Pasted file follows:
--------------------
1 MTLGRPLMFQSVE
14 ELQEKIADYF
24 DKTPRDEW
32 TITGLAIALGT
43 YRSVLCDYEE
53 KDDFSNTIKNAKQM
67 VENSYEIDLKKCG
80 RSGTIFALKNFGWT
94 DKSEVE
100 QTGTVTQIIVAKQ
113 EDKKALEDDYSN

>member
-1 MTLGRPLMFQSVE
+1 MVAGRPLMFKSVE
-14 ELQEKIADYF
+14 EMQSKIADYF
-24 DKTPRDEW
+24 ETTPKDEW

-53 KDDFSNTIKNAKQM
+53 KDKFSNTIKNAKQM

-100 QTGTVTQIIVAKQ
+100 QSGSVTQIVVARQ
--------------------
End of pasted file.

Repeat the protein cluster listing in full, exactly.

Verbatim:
1 MTLGRPLMFQSVE
14 ELQEKIADYF
24 DKTPRDEW
32 TITGLAIALGT
43 YRSVLCDYEE
53 KDDFSNTIKNAKQM
67 VENSYEIDLKKCG
80 RSGTIFALKNFGWT
94 DKSEVE
100 QTGTVTQIIVAKQ
113 EDKKALEDDYSN

>member
-1 MTLGRPLMFQSVE
+1 MVAGRPLMFKSVE
-14 ELQEKIADYF
+14 EMQSKIADYF
-24 DKTPRDEW
+24 ETTPKDEW

-53 KDDFSNTIKNAKQM
+53 KDKFSNTIKNAKQM

-100 QTGTVTQIIVAKQ
+100 QSGSVTQIVVARQ